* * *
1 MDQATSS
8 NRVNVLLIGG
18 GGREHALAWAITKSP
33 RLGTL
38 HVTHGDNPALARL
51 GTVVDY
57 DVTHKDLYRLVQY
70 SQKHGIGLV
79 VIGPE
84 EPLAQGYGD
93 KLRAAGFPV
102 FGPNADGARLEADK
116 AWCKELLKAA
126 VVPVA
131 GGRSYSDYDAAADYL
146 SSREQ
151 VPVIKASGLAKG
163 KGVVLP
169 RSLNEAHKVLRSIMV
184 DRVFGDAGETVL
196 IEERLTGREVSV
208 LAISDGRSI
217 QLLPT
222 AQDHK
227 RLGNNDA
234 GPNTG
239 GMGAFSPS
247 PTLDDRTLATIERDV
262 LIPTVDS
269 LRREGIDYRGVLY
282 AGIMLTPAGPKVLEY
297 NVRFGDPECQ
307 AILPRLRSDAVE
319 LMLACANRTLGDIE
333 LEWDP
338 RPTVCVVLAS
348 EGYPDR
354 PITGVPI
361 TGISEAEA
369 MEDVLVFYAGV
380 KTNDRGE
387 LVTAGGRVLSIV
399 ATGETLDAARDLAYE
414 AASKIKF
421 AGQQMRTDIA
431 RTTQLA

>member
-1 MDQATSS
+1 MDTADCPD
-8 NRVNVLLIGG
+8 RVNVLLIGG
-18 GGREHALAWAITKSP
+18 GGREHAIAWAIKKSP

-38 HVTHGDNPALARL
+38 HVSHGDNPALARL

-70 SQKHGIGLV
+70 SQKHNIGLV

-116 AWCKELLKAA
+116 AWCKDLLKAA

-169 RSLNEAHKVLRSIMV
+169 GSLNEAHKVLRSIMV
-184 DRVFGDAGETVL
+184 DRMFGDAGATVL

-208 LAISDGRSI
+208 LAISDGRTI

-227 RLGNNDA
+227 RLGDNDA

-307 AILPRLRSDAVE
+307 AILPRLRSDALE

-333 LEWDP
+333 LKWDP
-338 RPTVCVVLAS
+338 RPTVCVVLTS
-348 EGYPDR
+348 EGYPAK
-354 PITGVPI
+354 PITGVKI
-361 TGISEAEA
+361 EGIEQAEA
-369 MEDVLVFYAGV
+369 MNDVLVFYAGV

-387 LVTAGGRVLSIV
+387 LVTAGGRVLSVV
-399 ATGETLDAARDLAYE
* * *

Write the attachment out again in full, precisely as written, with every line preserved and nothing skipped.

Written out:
1 MDQATSS
8 NRVNVLLIGG
18 GGREHALAWAITKSP
33 RLGTL
38 HVTHGDNPALARL
51 GTVVDY
57 DVTHKDLYRLVQY
70 SQKHGIGLV
79 VIGPE
84 EPLAQGYGD
93 KLRAAGFPV
102 FGPNADGARLEADK
116 AWCKELLKAA
126 VVPVA
131 GGRSYSDYDAAADYL
146 SSREQ
151 VPVIKASGLAKG
163 KGVVLP
169 RSLNEAHKVLRSIMV
184 DRVFGDAGETVL
196 IEERLTGREVSV
208 LAISDGRSI
217 QLLPT
222 AQDHK
227 RLGNNDA
234 GPNTG
239 GMGAFSPS
247 PTLDDRTLATIERDV
262 LIPTVDS
269 LRREGIDYRGVLY
282 AGIMLTPAGPKVLEY
297 NVRFGDPECQ
307 AILPRLRSDAVE
319 LMLACANRTLGDIE
333 LEWDP
338 RPTVCVVLAS
348 EGYPDR
354 PITGVPI
361 TGISEAEA
369 MEDVLVFYAGV
380 KTNDRGE
387 LVTAGGRVLSIV
399 ATGETLDAARDLAYE
414 AASKIKF
421 AGQQMRTDIA
431 RTTQLA

>member
-1 MDQATSS
+1 MDTADCPD
-8 NRVNVLLIGG
+8 RVNVLLIGG
-18 GGREHALAWAITKSP
+18 GGREHAIAWAIKKSP

-38 HVTHGDNPALARL
+38 HVSHGDNPALARL

-70 SQKHGIGLV
+70 SQKHNIGLV

-116 AWCKELLKAA
+116 AWCKDLLKAA

-169 RSLNEAHKVLRSIMV
+169 GSLNEAHKVLRSIMV
-184 DRVFGDAGETVL
+184 DRMFGDAGATVL

-208 LAISDGRSI
+208 LAISDGRTI

-227 RLGNNDA
+227 RLGDNDA

-307 AILPRLRSDAVE
+307 AILPRLRSDALE

-333 LEWDP
+333 LKWDP
-338 RPTVCVVLAS
+338 RPTVCVVLTS
-348 EGYPDR
+348 EGYPAK
-354 PITGVPI
+354 PITGVKI
-361 TGISEAEA
+361 EGIEQAEA
-369 MEDVLVFYAGV
+369 MNDVLVFYAGV

-387 LVTAGGRVLSIV
+387 LVTAGGRVLSVV
-399 ATGETLDAARDLAYE